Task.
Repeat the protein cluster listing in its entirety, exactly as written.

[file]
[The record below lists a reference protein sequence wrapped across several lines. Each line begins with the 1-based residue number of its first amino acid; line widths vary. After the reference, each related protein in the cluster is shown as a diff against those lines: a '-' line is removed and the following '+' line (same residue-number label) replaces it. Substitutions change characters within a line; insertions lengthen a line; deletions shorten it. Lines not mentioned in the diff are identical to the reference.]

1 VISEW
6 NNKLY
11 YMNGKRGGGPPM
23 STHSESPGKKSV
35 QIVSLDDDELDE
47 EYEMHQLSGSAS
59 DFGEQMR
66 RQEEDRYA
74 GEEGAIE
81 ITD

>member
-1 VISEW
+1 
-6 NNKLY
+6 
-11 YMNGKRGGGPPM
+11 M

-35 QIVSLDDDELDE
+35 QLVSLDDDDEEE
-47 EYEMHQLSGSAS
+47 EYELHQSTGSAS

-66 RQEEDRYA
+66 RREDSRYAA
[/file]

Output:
[The record below lists a reference protein sequence wrapped across several lines. Each line begins with the 1-based residue number of its first amino acid; line widths vary. After the reference, each related protein in the cluster is shown as a diff against those lines: a '-' line is removed and the following '+' line (same residue-number label) replaces it. Substitutions change characters within a line; insertions lengthen a line; deletions shorten it. Lines not mentioned in the diff are identical to the reference.]

1 VISEW
6 NNKLY
11 YMNGKRGGGPPM
23 STHSESPGKKSV
35 QIVSLDDDELDE
47 EYEMHQLSGSAS
59 DFGEQMR
66 RQEEDRYA
74 GEEGAIE
81 ITD

>member
-1 VISEW
+1 
-6 NNKLY
+6 
-11 YMNGKRGGGPPM
+11 M

-35 QIVSLDDDELDE
+35 QLVSLDDDDEEE
-47 EYEMHQLSGSAS
+47 EYELHQSTGSAS

-66 RQEEDRYA
+66 RREDSRYAA